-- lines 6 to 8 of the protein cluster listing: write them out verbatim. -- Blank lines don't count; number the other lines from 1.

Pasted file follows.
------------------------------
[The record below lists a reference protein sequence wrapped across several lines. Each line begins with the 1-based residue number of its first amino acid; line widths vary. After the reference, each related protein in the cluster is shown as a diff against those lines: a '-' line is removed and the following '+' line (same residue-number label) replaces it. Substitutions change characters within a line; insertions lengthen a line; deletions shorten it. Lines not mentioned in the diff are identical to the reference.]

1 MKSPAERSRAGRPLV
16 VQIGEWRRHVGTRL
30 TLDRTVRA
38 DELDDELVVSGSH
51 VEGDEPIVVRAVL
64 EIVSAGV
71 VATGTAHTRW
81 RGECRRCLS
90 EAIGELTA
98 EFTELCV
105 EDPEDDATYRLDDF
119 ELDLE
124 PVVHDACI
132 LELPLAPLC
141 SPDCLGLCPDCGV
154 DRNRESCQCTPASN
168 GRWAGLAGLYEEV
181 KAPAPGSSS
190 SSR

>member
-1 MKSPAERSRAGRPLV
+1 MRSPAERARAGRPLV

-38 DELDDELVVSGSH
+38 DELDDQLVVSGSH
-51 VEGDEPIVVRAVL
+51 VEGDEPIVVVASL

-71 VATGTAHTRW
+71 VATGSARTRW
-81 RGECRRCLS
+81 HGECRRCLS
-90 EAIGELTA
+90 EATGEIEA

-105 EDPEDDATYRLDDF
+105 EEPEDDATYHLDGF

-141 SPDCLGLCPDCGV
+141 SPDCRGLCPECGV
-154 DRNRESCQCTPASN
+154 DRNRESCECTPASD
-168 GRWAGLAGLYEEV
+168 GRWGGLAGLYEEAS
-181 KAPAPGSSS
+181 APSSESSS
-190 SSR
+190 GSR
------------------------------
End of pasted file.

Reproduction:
51 VEGDEPIVVRAVL
64 EIVSAGV
71 VATGTAHTRW